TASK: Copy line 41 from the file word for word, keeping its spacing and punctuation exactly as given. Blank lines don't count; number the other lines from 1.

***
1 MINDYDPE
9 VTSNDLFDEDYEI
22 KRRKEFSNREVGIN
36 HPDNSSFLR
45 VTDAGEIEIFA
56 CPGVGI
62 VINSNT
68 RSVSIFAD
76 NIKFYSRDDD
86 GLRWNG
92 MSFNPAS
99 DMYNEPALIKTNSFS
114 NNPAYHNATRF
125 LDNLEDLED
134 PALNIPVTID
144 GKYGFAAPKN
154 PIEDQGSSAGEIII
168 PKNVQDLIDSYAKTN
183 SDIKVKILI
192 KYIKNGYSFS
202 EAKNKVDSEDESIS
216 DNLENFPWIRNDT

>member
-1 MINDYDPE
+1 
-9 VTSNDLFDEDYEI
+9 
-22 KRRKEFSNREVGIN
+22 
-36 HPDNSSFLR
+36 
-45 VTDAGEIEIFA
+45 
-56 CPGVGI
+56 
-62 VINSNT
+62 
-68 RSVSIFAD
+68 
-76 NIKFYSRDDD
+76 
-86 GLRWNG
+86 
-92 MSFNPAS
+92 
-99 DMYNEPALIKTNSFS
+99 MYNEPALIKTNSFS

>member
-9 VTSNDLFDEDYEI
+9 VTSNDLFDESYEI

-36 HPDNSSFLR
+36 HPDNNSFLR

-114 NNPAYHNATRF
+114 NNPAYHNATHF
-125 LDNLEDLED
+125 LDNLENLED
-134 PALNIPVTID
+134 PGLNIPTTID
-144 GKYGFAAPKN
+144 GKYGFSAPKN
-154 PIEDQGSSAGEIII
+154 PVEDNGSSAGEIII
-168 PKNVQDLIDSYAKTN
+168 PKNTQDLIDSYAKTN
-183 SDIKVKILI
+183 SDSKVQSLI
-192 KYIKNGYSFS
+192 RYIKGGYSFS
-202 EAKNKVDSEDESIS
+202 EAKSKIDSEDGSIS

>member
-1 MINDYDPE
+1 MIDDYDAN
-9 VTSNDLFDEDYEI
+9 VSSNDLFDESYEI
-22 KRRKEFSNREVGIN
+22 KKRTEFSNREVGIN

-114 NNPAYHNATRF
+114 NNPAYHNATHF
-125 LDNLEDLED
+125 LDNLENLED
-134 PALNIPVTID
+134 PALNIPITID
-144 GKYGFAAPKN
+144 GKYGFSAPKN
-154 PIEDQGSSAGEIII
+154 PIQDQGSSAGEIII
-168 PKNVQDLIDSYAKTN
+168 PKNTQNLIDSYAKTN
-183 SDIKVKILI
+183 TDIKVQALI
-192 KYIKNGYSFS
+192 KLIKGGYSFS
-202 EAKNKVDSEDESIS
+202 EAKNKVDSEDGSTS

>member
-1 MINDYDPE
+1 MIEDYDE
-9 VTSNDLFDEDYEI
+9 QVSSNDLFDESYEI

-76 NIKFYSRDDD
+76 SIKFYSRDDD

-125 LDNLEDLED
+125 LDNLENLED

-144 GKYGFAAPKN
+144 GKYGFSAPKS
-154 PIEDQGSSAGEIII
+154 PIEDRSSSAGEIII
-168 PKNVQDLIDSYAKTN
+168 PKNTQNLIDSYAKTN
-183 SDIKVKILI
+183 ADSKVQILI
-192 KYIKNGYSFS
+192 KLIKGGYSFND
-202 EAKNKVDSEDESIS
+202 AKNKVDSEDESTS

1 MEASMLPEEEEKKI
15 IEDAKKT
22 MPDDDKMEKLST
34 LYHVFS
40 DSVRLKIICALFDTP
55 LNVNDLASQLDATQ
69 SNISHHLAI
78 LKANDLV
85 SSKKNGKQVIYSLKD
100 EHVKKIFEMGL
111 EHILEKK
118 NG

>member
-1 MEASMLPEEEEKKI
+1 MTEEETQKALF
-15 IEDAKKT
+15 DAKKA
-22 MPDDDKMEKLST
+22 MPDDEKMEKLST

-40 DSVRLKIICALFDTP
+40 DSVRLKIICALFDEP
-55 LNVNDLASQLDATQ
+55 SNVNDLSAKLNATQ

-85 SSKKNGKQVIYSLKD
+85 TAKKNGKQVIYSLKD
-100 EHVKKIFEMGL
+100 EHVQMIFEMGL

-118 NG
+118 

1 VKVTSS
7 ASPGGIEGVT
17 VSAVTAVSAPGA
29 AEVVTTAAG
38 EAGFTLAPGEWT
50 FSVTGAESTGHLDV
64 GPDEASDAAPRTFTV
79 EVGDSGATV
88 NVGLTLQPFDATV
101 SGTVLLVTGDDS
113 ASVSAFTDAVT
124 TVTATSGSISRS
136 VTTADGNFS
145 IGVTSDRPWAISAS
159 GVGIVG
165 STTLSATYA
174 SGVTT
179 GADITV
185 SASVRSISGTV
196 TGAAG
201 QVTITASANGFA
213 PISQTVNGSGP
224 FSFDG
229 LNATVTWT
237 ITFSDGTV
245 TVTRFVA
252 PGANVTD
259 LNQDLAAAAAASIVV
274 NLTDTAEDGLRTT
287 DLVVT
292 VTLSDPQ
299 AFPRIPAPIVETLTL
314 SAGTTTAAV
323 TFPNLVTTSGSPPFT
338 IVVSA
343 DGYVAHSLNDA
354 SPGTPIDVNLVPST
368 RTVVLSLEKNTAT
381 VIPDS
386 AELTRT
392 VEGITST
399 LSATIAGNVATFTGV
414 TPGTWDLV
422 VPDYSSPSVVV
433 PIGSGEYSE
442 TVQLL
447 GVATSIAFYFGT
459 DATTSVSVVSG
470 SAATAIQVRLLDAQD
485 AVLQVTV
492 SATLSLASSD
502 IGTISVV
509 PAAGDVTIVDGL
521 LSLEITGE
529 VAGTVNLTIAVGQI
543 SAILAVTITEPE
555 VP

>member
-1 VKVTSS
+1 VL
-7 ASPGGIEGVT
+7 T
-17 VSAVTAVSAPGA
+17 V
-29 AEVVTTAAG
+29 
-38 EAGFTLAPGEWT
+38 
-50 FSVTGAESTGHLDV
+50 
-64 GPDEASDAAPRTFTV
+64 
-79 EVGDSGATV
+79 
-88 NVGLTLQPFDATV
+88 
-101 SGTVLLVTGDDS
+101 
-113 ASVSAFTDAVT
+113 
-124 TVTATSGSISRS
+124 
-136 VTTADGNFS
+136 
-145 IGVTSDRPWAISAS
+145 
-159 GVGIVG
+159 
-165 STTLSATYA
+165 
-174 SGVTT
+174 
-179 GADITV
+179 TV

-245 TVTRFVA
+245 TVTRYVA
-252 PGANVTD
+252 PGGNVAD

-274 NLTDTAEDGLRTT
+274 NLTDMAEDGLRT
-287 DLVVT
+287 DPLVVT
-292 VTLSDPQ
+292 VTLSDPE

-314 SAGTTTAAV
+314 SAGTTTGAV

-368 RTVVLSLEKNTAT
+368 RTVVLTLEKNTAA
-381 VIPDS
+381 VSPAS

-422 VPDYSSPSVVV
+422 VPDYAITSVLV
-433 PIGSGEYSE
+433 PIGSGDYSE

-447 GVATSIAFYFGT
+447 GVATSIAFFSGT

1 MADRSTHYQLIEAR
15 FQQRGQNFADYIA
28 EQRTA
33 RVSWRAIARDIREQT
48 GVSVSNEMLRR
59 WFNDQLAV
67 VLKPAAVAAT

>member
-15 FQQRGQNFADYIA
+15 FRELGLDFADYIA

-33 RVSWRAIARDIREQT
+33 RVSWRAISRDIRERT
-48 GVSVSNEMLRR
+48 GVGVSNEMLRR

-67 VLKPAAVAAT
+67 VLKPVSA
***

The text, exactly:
+76 